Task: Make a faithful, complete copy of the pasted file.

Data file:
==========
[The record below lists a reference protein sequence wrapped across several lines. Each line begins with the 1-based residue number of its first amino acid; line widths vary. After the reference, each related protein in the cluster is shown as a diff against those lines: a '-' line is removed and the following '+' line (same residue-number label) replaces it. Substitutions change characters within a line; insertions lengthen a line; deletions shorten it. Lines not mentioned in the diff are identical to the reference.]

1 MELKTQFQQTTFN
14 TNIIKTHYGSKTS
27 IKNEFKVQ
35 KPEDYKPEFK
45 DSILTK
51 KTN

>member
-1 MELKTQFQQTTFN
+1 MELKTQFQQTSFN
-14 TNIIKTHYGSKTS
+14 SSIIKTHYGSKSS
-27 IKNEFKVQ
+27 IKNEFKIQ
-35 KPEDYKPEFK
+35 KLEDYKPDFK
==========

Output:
[The record below lists a reference protein sequence wrapped across several lines. Each line begins with the 1-based residue number of its first amino acid; line widths vary. After the reference, each related protein in the cluster is shown as a diff against those lines: a '-' line is removed and the following '+' line (same residue-number label) replaces it. Substitutions change characters within a line; insertions lengthen a line; deletions shorten it. Lines not mentioned in the diff are identical to the reference.]

1 MELKTQFQQTTFN
14 TNIIKTHYGSKTS
27 IKNEFKVQ
35 KPEDYKPEFK
45 DSILTK
51 KTN

>member
-1 MELKTQFQQTTFN
+1 MELKTQFQQTSFN
-14 TNIIKTHYGSKTS
+14 SSIIKTHYGSKSS
-27 IKNEFKVQ
+27 IKNEFKIQ
-35 KPEDYKPEFK
+35 KLEDYKPDFK